Most shareholders probably figured the worst was over once Jan. 15 passed. Then, last week, two Tilray insiders sold stock on Jan. 24, as was revealed via a filing with the Securities and Exchange Commission. Brendan Kennedy, the CEO of Tilray, disposed of 149,916 shares at an average sale price of $74.21 for $11.1 million in proceeds. Meanwhile, chief revenue officer Woody Pastorius sold 20,578 shares at the same average sales price, netting $1.5 million.
What's particularly notable about this sale is that Kennedy is also the executive chairman of Privateer Holdings, the primary holder of Tilray's stock and the fund that said it wouldn't dispose of a single share until at least the second half of the year. Having Kennedy back such a move from Privateer then sell $11.1 million worth of stock could certainly be viewed by shareholders as a disappointing development, even though it represents only a small fraction of all outstanding shares.
However, this disposition of shares by Kennedy and Pastorius is a bit more innocuous than most folks might realize. The sale was tied to a portion of restricted stock units (RSU) that vested. The company, as part of this RSU vesting plan, sold shares on Kennedy's (and Pastorius') behalf to cover IRS withholding taxes. This means the shares themselves weren't sold for personal gain.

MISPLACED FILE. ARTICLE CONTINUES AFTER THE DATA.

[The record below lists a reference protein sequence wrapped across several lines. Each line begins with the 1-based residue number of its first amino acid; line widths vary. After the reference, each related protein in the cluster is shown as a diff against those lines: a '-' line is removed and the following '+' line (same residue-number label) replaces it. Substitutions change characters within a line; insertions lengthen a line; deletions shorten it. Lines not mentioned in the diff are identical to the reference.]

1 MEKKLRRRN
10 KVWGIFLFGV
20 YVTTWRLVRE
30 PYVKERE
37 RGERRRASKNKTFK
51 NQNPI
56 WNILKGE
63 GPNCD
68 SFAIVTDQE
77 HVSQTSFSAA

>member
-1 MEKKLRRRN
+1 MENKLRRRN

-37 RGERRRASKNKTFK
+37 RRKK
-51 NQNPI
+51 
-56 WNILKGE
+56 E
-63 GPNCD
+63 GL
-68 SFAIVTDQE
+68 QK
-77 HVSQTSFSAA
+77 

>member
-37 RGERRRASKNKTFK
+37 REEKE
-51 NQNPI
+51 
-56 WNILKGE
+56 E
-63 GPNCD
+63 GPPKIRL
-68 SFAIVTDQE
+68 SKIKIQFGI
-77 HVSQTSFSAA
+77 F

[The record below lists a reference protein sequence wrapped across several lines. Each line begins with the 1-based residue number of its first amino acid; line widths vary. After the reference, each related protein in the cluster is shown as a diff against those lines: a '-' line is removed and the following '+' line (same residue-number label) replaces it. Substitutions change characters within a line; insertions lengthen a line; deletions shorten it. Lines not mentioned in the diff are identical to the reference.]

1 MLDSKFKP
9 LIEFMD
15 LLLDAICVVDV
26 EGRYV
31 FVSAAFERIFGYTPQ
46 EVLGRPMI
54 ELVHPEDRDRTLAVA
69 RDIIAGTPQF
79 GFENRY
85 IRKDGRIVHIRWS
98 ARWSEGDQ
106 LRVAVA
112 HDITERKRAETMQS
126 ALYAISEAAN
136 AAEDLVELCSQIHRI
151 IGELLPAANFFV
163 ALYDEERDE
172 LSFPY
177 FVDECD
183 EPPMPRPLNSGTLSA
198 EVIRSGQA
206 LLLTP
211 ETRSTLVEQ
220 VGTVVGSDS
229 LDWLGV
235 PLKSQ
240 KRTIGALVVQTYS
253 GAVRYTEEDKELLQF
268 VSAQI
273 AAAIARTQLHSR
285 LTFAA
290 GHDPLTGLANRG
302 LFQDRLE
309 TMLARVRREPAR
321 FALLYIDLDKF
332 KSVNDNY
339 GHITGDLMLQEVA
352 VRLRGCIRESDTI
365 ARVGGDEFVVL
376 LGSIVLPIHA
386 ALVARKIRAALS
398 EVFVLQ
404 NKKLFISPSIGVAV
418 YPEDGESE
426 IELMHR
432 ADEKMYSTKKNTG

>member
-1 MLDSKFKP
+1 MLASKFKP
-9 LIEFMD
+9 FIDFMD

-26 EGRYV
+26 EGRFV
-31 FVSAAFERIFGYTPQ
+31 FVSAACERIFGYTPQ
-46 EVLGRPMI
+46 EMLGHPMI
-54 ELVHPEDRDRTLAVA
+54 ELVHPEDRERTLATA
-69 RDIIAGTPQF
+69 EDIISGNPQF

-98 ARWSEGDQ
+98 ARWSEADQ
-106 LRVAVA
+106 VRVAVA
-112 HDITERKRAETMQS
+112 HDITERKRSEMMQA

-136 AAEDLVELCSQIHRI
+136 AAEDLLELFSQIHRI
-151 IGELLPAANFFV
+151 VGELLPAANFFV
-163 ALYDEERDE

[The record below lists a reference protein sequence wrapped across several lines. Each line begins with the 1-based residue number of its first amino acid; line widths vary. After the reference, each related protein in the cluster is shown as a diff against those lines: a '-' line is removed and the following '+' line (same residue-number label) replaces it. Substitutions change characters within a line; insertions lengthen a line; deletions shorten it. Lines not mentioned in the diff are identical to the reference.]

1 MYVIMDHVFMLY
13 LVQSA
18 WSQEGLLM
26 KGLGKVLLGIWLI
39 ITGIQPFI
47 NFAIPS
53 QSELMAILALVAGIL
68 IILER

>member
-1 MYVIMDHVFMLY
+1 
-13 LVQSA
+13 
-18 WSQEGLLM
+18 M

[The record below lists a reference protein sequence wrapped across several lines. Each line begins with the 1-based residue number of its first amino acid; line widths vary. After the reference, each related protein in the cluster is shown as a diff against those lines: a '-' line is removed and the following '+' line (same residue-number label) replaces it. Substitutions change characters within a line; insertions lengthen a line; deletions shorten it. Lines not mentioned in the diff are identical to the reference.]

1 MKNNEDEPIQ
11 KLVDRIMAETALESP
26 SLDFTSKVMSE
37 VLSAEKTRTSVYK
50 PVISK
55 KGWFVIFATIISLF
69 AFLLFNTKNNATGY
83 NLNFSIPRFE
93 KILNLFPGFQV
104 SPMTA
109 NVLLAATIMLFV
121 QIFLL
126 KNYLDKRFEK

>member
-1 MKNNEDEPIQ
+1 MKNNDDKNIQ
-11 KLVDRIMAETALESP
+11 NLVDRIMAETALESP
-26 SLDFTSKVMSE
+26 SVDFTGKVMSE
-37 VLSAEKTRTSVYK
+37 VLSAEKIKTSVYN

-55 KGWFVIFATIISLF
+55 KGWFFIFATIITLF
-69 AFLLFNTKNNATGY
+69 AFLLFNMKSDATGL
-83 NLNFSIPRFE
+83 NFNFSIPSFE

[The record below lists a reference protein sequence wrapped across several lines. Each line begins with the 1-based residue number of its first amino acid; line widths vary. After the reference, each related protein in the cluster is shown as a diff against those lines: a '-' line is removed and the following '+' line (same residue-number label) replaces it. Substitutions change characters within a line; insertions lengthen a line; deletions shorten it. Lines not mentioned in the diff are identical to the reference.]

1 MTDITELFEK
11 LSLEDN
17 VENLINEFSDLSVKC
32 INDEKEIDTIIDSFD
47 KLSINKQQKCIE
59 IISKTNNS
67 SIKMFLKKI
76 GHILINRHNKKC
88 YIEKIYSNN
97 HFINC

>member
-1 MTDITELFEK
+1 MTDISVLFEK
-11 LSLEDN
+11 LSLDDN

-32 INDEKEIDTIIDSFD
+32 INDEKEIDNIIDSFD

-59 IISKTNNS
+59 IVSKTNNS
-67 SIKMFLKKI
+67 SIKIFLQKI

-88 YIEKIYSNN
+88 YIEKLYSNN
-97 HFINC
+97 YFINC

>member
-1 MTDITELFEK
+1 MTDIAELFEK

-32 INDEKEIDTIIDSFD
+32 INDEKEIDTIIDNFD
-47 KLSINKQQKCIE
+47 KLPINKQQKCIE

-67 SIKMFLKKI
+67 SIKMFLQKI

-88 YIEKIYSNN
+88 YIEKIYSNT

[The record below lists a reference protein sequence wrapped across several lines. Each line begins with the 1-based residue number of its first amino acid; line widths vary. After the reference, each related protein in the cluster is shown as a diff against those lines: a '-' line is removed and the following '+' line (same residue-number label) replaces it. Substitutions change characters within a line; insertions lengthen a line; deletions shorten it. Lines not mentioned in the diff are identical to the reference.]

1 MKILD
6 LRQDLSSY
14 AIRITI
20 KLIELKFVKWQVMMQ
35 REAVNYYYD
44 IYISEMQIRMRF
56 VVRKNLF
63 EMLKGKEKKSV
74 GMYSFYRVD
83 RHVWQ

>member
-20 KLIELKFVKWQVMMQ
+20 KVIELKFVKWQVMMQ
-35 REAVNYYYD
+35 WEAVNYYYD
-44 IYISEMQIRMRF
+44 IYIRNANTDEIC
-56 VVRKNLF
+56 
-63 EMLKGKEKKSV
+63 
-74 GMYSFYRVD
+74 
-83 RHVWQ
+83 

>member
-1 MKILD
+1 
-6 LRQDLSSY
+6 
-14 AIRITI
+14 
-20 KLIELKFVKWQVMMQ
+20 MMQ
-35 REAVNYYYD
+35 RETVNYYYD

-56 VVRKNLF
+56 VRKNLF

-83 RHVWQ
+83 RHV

Generally speaking, it's not uncommon to see executives disposing of stock or executing options in January or February to help cover their upcoming personal tax obligations. Since a majority of wealth for these individuals is tied up in stock holdings and options rather than salary, selling a portion of their holdings can help cover most or all of their federal income tax bill.
Now this I'd worry about
But if you want something to genuinely worry about, it's Tilray's bottom line. With marijuana now legal in Canada, attention has pivoted from promises to tangible results for marijuana stocks. And while Tilray is certain to deliver strong sales growth, its bottom line is leaving a lot to be desired.
As a result of the company's IPO and a convertible senior note offering, it has ample cash to put to work in terms of capacity expansion, product portfolio diversification, branding, marketing, medical cannabis research and development, and acquisitions. The issue is that all of these core strategies are going to require a lot of capital through 2020, which could make it nearly impossible for Tilray to deliver a profit, even with higher sales.
As a reminder, this is a company that generated just $10 million in third-quarter sales, albeit this was a prelegalization quarter. Meanwhile, Tilray's operating loss through the first three quarters of 2018 totaled $34.7 million. Even if post-lock-up selling from Privateer does come into play in the second half of 2019, the real concern is Tilray's bottom line and Wall Street's forecast for continued losses. Until we see genuine bottom-line improvement, Tilray remains a pot stock that investors should avoid.
Editor's Note: This story has been updated to accurately reflect that the sale of Tilray's stock was done for tax purposes and not for personal gain.